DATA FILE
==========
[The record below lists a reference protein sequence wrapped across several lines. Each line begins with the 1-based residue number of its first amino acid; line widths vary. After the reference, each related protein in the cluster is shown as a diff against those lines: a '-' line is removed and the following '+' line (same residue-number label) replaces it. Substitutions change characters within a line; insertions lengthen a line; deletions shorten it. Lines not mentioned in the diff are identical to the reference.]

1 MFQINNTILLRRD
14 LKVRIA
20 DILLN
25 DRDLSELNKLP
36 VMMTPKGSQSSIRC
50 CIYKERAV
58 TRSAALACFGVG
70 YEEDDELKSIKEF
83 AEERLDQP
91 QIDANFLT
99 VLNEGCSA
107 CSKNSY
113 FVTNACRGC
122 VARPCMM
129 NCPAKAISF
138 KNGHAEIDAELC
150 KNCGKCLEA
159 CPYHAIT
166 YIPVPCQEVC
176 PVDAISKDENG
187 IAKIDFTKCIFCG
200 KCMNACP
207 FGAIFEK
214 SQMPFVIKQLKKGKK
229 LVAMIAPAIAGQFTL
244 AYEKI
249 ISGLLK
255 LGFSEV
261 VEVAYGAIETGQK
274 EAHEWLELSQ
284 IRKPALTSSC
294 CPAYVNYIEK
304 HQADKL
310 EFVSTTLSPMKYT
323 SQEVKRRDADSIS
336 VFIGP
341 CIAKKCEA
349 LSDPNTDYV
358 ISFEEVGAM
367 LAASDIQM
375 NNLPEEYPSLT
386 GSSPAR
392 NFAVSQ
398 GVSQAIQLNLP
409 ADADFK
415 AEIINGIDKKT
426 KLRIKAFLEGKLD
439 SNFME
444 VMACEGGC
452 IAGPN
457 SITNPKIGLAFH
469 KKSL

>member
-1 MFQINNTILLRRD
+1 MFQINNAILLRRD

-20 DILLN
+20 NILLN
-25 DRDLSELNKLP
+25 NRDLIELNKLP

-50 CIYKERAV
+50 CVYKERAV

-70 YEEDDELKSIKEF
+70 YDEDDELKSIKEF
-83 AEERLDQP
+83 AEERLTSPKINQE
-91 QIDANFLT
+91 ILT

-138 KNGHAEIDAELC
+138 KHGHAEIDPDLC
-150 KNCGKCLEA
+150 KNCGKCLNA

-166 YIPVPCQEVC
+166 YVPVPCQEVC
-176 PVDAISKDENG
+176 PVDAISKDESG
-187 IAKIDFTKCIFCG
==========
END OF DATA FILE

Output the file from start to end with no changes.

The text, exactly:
[The record below lists a reference protein sequence wrapped across several lines. Each line begins with the 1-based residue number of its first amino acid; line widths vary. After the reference, each related protein in the cluster is shown as a diff against those lines: a '-' line is removed and the following '+' line (same residue-number label) replaces it. Substitutions change characters within a line; insertions lengthen a line; deletions shorten it. Lines not mentioned in the diff are identical to the reference.]

1 MFQINNTILLRRD
14 LKVRIA
20 DILLN
25 DRDLSELNKLP
36 VMMTPKGSQSSIRC
50 CIYKERAV
58 TRSAALACFGVG
70 YEEDDELKSIKEF
83 AEERLDQP
91 QIDANFLT
99 VLNEGCSA
107 CSKNSY
113 FVTNACRGC
122 VARPCMM
129 NCPAKAISF
138 KNGHAEIDAELC
150 KNCGKCLEA
159 CPYHAIT
166 YIPVPCQEVC
176 PVDAISKDENG
187 IAKIDFTKCIFCG
200 KCMNACP
207 FGAIFEK
214 SQMPFVIKQLKKGKK
229 LVAMIAPAIAGQFTL
244 AYEKI
249 ISGLLK
255 LGFSEV
261 VEVAYGAIETGQK
274 EAHEWLELSQ
284 IRKPALTSSC
294 CPAYVNYIEK
304 HQADKL
310 EFVSTTLSPMKYT
323 SQEVKRRDADSIS
336 VFIGP
341 CIAKKCEA
349 LSDPNTDYV
358 ISFEEVGAM
367 LAASDIQM
375 NNLPEEYPSLT
386 GSSPAR
392 NFAVSQ
398 GVSQAIQLNLP
409 ADADFK
415 AEIINGIDKKT
426 KLRIKAFLEGKLD
439 SNFME
444 VMACEGGC
452 IAGPN
457 SITNPKIGLAFH
469 KKSL

>member
-1 MFQINNTILLRRD
+1 MFQINNAILLRRD

-20 DILLN
+20 NILLN
-25 DRDLSELNKLP
+25 NRDLIELNKLP

-50 CIYKERAV
+50 CVYKERAV

-70 YEEDDELKSIKEF
+70 YDEDDELKSIKEF
-83 AEERLDQP
+83 AEERLTSPKINQE
-91 QIDANFLT
+91 ILT

-138 KNGHAEIDAELC
+138 KHGHAEIDPDLC
-150 KNCGKCLEA
+150 KNCGKCLNA

-166 YIPVPCQEVC
+166 YVPVPCQEVC
-176 PVDAISKDENG
+176 PVDAISKDESG
-187 IAKIDFTKCIFCG